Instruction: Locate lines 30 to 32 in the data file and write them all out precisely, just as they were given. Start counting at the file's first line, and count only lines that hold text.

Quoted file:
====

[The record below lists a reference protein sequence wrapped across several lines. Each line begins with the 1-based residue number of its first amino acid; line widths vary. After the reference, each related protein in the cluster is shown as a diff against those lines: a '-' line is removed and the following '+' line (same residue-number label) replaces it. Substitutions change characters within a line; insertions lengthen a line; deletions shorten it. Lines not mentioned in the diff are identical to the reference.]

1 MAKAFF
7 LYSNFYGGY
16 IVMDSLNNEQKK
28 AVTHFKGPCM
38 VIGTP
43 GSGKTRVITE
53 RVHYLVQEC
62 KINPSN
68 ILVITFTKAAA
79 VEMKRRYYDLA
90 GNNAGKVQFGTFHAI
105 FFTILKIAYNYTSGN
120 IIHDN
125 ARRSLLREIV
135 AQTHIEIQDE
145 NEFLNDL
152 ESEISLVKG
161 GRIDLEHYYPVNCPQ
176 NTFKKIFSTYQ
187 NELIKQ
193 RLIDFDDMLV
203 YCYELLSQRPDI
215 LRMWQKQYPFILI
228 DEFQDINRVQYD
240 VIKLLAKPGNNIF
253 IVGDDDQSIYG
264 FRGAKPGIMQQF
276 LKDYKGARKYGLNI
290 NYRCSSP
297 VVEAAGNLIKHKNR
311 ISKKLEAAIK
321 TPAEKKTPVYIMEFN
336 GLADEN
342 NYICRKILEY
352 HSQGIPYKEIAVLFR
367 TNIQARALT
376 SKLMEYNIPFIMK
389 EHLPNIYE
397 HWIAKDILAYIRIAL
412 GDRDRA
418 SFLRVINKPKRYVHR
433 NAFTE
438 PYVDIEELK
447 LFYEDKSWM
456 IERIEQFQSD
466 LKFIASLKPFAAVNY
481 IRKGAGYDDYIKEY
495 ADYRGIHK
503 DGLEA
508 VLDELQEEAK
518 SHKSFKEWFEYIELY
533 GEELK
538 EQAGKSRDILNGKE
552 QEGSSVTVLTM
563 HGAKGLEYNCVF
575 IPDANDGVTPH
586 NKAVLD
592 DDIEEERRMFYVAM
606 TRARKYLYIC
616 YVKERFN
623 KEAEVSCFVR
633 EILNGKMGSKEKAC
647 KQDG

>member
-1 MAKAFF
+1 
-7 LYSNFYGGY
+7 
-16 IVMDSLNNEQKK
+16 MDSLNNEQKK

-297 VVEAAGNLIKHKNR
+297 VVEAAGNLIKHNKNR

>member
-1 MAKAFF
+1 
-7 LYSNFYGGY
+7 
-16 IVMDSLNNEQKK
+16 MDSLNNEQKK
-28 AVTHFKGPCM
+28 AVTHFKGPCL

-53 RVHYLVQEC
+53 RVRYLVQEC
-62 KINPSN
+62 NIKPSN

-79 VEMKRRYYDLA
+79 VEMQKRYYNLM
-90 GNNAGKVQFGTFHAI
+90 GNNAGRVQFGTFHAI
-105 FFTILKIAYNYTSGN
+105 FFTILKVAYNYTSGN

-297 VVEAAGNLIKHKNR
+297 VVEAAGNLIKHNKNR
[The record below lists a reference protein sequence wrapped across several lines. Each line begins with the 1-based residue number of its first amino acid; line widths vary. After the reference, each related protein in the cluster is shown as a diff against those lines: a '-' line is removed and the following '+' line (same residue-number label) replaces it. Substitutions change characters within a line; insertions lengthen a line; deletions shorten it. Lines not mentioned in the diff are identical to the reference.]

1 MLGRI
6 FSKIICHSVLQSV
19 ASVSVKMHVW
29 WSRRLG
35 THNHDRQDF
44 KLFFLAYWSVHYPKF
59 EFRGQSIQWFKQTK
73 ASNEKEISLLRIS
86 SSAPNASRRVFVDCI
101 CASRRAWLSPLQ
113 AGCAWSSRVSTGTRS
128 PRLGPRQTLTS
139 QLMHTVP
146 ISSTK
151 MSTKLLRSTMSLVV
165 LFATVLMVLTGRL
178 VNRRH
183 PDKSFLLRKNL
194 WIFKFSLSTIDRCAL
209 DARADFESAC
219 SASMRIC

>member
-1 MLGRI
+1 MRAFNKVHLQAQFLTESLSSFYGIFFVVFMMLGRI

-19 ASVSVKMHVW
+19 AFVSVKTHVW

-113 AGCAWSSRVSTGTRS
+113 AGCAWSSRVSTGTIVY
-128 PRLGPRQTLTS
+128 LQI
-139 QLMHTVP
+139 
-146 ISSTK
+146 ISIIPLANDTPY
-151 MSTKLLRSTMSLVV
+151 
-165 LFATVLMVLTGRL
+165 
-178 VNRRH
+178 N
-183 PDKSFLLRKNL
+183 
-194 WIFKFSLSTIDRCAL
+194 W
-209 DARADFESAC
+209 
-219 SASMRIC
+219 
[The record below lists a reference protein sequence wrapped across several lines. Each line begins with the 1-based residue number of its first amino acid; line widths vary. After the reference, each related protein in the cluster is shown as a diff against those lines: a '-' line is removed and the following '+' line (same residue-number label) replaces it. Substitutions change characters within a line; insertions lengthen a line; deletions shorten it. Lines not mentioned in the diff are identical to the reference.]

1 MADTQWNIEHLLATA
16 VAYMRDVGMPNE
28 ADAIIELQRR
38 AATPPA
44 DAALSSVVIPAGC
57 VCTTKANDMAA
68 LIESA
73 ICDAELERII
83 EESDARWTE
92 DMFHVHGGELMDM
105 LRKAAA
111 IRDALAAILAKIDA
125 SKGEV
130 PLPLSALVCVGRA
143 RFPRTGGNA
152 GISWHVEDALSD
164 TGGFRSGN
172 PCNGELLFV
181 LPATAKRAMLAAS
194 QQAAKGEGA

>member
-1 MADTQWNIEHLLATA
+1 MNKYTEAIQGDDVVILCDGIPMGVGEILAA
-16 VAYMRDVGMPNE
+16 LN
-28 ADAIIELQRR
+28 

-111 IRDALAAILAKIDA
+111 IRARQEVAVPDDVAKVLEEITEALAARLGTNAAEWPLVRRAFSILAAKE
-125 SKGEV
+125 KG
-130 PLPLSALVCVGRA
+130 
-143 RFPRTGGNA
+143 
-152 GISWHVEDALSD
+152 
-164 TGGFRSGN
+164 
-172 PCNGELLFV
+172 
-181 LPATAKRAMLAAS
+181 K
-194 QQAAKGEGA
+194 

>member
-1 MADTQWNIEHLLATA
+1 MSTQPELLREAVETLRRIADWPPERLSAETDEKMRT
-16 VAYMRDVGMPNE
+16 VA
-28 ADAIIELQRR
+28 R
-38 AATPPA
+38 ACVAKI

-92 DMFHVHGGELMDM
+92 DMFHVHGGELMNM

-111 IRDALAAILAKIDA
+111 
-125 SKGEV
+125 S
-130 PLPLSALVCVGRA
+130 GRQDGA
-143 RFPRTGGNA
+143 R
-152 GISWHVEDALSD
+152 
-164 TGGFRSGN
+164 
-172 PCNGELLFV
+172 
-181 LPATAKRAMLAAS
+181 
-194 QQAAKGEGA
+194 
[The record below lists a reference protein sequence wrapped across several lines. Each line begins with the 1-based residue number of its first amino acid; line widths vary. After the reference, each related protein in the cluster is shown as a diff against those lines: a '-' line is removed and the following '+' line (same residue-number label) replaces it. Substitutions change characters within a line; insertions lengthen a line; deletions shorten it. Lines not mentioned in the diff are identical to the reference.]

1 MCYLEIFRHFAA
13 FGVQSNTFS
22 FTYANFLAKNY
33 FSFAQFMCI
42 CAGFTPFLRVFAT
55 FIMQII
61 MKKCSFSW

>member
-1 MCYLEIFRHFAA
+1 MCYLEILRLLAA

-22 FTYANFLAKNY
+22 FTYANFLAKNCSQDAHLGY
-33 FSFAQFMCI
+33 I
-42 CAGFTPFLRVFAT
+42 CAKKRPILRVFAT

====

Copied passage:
290 NYRCSSP
297 VVEAAGNLIKHKNR
311 ISKKLEAAIK